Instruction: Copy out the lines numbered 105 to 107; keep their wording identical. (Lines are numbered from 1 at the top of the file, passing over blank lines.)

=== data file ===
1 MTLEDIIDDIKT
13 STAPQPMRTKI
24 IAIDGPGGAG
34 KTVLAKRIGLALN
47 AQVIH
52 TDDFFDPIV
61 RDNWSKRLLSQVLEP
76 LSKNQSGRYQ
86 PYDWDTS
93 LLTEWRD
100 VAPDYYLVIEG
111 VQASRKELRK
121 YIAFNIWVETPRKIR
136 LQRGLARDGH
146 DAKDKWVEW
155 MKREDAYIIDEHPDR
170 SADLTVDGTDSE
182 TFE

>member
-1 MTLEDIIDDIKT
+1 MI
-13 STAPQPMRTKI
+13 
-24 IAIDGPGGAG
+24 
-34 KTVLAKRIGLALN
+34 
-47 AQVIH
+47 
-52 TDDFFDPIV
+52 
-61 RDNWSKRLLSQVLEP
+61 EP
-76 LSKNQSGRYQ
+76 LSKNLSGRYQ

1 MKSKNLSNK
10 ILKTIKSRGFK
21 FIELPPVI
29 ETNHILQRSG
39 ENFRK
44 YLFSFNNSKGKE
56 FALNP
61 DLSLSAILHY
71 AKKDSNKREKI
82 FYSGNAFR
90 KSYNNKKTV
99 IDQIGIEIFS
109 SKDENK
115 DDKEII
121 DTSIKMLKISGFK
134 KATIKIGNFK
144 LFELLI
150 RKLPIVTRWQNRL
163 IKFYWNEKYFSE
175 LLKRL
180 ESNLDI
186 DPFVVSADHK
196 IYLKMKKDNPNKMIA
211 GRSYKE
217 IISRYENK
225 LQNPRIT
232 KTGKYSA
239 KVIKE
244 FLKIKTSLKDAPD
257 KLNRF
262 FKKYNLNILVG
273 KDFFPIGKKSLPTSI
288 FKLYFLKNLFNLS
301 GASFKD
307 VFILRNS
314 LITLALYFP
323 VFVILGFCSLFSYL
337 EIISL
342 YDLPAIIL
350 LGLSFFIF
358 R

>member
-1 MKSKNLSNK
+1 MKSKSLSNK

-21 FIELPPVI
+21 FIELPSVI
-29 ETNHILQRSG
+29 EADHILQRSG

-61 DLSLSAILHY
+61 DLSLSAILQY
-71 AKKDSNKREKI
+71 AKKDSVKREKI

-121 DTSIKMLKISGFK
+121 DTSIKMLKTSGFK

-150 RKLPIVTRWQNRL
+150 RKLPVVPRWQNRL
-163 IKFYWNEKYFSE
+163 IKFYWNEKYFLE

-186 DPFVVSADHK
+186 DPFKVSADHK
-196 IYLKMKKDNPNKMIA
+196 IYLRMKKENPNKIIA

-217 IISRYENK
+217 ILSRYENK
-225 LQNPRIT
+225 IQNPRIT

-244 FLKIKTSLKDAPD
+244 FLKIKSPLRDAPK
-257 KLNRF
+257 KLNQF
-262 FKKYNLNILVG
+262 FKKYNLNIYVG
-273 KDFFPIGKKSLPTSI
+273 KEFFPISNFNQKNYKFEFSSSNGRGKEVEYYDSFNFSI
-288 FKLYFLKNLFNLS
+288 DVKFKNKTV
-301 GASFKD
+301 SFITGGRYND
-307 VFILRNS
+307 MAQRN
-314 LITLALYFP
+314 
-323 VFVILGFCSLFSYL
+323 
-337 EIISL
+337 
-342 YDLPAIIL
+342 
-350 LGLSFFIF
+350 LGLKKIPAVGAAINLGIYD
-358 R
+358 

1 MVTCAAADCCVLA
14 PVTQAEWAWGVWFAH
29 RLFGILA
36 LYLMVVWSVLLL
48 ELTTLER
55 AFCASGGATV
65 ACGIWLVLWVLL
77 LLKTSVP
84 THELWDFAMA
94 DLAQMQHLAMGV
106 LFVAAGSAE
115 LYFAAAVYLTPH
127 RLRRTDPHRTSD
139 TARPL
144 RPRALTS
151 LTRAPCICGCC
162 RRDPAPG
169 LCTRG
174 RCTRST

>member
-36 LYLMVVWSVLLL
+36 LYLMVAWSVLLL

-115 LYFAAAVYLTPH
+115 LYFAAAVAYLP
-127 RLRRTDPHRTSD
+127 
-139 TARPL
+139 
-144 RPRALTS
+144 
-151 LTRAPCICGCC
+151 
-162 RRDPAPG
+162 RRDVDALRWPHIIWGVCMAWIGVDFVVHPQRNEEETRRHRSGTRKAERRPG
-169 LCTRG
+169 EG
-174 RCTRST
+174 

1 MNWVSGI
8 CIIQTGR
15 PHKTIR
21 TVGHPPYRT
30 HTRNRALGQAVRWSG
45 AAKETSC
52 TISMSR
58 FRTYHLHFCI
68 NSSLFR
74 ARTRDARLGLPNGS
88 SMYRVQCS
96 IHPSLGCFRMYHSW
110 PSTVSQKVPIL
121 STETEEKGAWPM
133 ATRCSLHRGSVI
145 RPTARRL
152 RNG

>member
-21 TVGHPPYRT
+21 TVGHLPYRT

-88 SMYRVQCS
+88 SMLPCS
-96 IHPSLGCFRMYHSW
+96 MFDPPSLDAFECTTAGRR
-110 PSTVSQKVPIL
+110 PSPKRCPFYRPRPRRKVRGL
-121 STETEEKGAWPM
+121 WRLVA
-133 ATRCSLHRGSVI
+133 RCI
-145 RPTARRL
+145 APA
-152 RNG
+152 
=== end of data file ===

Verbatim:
+257 KLNQF
-262 FKKYNLNILVG
+262 FKKYNLNIYVG